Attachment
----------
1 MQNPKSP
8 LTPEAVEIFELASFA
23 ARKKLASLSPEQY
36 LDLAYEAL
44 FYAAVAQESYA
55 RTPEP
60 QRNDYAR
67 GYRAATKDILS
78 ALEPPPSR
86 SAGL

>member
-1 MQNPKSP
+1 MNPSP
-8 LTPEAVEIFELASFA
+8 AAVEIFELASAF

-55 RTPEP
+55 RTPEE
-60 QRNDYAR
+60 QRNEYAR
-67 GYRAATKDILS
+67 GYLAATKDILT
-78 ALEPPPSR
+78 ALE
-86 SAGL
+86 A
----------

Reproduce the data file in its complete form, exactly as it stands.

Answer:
1 MQNPKSP
8 LTPEAVEIFELASFA
23 ARKKLASLSPEQY
36 LDLAYEAL
44 FYAAVAQESYA
55 RTPEP
60 QRNDYAR
67 GYRAATKDILS
78 ALEPPPSR
86 SAGL

>member
-1 MQNPKSP
+1 MNPSP
-8 LTPEAVEIFELASFA
+8 AAVEIFELASAF

-55 RTPEP
+55 RTPEE
-60 QRNDYAR
+60 QRNEYAR
-67 GYRAATKDILS
+67 GYLAATKDILT
-78 ALEPPPSR
+78 ALE
-86 SAGL
+86 A